How did Silicon Valleys bigwigs react when their favorite trade publication adopted strict new conflicts of interest policies? They banded together to pay someone else to cover them.

Former TechCrunch reporter Sarah Lacy today launched PandoDaily, and it has quite an impressive roster of investors, including, well, everyone: "Marc Andreessen, Peter Thiel, Tony Hseih, Zach Nelson, Andrew Anker, Chris Dixon, Saul Klein, Josh Kopelman, Jeff Jordan and Matt Cohler... funds including the CrunchFund, Greylock Discovery Fund, Accel's Seed Fund, Menlo Ventures Talent Fund, Lerer Ventures, SV Angels and Ooga Labs." OK, not quite every address on Sand Hill Road, but a whole crapload of checkbooks for a wee $2.5 million round.

"It's a long list," Lacy conceded in the announcement. "And there is a simple reason we spread the syndicate widely: This is a news site built for the startup community, so the more of them that are a part of it, the better."

In other words, when all the people financing startups also finance coverage of the financing of startups, that's not a conflict of interest so much as an awesome inside track on scoops. Just ask Lacy's investor, contributor and ex-boss Mike Arrington, the TechCrunch co-founder forced out of his own publication when AOL's editorial director took very public umbrage at his plan to invest in the companies TechCrunch covered.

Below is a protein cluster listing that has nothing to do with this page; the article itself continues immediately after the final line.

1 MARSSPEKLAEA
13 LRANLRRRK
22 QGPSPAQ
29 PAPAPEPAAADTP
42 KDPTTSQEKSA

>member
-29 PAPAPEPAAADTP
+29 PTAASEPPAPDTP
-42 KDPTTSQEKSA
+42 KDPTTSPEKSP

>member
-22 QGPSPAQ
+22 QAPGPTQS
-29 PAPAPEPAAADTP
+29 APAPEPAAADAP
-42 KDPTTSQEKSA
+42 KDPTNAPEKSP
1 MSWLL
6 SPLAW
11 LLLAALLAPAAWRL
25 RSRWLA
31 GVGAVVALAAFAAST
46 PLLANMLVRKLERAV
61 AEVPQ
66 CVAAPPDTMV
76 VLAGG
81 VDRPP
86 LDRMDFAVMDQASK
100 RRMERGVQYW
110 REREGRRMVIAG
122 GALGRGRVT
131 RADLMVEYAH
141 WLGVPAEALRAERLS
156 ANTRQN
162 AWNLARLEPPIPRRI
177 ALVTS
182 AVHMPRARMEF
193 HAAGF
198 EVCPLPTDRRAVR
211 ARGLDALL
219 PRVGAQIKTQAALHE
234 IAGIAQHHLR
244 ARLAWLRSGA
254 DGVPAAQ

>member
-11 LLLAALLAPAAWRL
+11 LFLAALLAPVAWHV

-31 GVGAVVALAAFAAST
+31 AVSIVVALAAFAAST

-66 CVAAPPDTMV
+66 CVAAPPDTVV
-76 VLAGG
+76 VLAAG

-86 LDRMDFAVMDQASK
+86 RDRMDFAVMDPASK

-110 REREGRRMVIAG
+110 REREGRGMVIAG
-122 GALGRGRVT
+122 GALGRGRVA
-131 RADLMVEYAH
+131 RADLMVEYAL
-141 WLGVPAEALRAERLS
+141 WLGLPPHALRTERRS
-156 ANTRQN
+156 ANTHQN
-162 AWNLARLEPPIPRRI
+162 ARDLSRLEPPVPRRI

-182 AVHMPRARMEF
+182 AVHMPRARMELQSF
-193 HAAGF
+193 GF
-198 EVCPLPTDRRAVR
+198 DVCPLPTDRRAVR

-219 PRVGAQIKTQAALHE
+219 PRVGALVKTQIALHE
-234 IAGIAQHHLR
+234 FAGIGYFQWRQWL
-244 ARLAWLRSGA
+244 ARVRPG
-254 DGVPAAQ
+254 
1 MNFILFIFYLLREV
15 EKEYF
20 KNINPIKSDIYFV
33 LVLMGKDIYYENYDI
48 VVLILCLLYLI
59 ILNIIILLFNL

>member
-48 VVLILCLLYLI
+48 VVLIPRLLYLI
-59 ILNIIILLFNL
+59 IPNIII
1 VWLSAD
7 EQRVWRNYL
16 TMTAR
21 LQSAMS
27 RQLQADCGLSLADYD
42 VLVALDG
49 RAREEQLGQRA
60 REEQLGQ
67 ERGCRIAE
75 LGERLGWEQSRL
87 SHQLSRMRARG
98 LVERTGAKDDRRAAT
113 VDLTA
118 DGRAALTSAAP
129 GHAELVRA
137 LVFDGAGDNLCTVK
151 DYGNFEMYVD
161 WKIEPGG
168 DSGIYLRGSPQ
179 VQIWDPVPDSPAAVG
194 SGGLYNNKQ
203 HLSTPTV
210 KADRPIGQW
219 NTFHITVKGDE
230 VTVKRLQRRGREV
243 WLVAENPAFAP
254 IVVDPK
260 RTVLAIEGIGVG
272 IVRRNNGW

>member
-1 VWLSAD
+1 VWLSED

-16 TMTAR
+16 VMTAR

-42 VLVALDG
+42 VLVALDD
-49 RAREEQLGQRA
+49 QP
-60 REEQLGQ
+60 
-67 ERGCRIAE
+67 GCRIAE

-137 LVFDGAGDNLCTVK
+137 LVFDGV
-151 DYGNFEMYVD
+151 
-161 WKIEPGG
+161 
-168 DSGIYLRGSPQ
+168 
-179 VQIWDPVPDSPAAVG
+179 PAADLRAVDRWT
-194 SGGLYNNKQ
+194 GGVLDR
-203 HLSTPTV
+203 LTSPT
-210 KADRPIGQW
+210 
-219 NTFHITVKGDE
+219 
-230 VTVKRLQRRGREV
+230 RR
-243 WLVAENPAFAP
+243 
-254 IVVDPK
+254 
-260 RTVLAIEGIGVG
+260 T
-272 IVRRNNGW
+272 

"It's certainly messy," Lacy wrote of her investor-subjects. But of course the hustling, gold-rush culture of Silicon Valley loves "messy." To have a conflict is to have some tenuous membership in tech's pseudo-egalitarian club of venture capitalists, angel investors, favored journalists and, oh right, favored technical geniuses and entrepreneurs. That's why TechCrunch became the industry's bible when its conflicts were most glaring. That's how banker turned Red Herring publisher Tony Perkins leveraged boozy chats with VC pals like Tim Draper into the fattest, most celebrated journal of the first dot-com boom.

The tech industry wants comically frenzied coverage of its products and features and deals, and credulous, faux-needling coverage of its leaders, not unsanctioned stories about privacy breaches, violence cover-ups, palace coups, or messy affairs. Deeply integrated journalists are much more likely to keep their coverage within those bounds.

Now TechCrunch did know how to rile the industry when it wanted to, often quite well, and almost always under Arrington's byline. But then, for all of Arrington's conflicts, he'd bootstrapped TechCrunch; he had the autonomy that comes from not having to answer to a who's who of VCs holding his equity.

Lacy, in contrast, will spend a lot more time covering her owners. At least she's "unashamed" about that, as she put it. And points to the longtime Valley reporter for knowing how to appeal to tech titans' vanity. Ever since the changing of the guard at TechCrunch, they've longed for a more deeply intertwined publication that will cover the Valley with the fervor of a supplicant. Lacy just sold them one. It's not clear if the seventeen different stakeholders will be able to effectively block stories they don't like. But then it's not clear they'll even need to.

[Image of Lacy via Shashi Bellamkonda/Flickr]